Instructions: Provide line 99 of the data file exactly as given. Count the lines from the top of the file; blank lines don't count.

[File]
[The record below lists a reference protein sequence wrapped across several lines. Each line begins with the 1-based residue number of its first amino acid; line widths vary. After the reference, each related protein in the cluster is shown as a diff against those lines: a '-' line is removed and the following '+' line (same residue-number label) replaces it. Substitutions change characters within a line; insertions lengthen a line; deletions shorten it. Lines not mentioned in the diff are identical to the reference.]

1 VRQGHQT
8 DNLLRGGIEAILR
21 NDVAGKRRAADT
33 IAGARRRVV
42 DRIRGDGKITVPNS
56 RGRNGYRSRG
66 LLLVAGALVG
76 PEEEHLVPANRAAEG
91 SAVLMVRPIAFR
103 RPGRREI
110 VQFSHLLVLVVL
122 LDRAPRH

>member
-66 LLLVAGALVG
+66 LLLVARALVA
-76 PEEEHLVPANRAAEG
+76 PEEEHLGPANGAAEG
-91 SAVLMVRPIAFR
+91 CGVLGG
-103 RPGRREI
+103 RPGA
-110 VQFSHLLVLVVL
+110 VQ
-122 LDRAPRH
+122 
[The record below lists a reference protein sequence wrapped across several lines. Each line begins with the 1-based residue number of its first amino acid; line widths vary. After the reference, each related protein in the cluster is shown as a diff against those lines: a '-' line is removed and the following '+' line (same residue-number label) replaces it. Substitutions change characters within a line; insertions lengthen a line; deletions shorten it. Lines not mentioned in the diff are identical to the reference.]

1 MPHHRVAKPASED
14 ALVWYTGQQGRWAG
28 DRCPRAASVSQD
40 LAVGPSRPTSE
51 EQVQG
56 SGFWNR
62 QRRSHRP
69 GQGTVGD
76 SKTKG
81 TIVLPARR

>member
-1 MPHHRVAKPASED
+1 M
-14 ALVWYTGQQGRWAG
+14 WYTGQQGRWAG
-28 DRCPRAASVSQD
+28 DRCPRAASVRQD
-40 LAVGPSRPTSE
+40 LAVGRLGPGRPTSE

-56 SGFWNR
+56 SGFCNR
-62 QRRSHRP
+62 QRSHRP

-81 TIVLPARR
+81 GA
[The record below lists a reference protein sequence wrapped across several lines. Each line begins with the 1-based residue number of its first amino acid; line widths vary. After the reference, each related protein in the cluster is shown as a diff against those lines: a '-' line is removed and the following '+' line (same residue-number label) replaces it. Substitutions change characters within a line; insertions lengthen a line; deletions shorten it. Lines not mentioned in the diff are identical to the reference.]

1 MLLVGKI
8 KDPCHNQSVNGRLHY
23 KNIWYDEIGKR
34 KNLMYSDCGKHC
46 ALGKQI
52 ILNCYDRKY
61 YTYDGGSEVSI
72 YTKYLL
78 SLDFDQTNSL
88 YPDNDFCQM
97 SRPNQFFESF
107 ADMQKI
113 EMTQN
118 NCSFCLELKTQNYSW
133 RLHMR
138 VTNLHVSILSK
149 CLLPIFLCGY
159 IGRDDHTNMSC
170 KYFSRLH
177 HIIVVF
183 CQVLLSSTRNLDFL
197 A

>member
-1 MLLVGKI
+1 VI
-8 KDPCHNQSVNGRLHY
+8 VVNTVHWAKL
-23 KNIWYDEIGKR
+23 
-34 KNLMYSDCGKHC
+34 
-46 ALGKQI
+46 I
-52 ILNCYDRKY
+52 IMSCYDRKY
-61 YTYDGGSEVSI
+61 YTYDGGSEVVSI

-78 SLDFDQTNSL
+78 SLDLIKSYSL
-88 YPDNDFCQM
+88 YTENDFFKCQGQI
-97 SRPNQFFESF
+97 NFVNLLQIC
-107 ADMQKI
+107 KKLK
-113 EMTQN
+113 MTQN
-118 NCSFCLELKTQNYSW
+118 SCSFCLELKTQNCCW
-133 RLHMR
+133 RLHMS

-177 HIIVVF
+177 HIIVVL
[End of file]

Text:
-113 EMTQN